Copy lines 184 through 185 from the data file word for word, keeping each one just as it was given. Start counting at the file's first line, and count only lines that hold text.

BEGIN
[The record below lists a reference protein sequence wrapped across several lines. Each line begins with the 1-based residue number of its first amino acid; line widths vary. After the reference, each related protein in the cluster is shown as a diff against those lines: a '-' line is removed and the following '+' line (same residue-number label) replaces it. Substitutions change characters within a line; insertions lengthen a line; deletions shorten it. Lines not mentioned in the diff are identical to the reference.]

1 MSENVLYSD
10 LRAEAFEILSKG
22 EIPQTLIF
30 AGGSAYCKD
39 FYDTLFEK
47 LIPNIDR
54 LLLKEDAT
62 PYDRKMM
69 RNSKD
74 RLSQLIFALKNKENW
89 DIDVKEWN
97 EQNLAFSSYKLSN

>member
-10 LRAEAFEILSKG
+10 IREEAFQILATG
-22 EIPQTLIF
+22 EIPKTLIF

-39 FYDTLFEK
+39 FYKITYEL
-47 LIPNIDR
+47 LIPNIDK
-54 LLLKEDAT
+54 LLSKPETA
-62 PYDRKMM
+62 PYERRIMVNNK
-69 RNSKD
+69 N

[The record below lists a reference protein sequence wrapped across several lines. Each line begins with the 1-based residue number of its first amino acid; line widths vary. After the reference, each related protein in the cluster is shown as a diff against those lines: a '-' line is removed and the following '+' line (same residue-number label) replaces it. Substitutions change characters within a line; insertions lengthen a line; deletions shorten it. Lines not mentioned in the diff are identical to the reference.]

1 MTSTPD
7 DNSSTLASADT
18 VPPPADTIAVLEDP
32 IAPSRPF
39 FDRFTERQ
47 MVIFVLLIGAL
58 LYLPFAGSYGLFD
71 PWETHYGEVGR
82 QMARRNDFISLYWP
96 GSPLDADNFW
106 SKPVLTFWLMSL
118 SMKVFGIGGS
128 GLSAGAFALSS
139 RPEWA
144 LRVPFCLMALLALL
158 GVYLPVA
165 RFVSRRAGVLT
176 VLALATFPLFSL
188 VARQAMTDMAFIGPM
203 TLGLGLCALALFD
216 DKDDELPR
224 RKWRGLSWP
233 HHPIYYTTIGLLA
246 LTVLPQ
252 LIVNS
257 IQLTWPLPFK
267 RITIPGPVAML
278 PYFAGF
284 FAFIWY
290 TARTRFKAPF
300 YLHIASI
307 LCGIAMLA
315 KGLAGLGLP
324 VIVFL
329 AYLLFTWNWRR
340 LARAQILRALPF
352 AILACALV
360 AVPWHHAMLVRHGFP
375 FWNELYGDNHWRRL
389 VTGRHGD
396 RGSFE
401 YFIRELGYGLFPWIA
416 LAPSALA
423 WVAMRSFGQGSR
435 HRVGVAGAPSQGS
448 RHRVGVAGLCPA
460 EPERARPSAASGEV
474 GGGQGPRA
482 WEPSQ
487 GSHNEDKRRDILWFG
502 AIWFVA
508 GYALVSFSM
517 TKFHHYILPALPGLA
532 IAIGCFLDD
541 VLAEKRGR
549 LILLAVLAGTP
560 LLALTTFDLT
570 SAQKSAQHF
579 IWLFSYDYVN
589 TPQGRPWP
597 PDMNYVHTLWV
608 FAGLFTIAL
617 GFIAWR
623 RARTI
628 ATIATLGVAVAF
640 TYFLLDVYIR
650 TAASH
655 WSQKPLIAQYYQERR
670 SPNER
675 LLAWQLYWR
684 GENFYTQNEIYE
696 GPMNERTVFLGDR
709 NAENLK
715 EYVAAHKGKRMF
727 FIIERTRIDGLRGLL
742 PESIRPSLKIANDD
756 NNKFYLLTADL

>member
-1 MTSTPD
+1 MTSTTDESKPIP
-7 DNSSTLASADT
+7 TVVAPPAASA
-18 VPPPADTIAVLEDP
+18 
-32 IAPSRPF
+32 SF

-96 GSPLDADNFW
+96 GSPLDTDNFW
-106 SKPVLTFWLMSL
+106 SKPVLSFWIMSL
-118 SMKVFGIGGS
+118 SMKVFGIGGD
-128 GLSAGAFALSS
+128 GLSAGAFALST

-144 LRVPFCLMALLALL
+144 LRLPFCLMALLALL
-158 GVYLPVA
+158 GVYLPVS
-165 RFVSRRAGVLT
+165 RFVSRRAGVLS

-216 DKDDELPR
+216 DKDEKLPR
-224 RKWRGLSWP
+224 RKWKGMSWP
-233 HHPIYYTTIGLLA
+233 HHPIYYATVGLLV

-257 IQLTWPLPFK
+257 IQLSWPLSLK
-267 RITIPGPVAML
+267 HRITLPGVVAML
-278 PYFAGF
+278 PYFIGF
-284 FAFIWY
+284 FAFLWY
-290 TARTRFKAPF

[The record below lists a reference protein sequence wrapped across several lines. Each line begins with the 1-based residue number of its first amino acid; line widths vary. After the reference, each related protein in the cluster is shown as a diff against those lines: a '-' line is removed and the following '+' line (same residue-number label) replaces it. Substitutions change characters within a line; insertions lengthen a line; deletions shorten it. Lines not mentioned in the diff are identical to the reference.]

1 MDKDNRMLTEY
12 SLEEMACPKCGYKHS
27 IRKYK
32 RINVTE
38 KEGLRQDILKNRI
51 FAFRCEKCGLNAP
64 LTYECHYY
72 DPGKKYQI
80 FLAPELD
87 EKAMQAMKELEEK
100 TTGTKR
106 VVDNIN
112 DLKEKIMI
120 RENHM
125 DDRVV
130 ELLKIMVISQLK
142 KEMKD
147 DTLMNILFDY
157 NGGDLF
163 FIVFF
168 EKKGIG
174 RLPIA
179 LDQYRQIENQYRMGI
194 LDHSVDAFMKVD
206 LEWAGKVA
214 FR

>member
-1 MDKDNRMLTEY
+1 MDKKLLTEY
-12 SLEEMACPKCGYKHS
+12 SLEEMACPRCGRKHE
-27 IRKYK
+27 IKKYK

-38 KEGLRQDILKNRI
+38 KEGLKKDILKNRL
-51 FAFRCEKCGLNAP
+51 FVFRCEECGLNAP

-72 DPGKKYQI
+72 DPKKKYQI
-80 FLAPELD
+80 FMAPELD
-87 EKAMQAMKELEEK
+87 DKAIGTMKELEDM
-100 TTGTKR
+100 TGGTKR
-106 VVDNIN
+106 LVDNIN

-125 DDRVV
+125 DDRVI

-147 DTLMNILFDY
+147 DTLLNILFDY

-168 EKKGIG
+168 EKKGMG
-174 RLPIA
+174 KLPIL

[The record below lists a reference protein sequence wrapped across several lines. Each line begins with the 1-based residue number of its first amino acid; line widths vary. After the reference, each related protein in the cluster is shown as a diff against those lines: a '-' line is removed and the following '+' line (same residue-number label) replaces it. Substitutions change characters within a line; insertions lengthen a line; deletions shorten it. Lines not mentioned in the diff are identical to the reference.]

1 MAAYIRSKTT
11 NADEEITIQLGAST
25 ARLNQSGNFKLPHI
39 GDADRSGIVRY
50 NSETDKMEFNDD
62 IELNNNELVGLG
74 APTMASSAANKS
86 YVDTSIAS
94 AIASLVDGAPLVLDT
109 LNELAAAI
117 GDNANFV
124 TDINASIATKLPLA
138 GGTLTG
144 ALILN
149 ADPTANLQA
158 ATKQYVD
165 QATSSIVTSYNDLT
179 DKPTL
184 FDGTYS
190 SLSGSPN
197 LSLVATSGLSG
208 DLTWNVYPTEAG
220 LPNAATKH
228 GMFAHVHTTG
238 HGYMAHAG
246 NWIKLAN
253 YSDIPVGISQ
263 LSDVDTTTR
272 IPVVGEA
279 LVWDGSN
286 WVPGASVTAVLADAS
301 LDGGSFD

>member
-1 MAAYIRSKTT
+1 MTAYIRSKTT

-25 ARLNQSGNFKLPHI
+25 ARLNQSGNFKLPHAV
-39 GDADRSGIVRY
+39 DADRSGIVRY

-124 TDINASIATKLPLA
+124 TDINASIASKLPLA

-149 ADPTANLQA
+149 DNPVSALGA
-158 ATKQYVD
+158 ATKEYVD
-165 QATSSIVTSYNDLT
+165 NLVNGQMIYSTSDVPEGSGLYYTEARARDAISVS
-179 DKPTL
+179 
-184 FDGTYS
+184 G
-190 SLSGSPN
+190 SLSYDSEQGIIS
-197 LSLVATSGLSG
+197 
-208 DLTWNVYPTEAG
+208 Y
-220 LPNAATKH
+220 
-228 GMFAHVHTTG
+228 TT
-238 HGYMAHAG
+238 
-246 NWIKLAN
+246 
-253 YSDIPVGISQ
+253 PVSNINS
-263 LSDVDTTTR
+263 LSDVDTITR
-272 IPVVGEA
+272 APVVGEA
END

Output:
+72 DPKKKYQI
-80 FLAPELD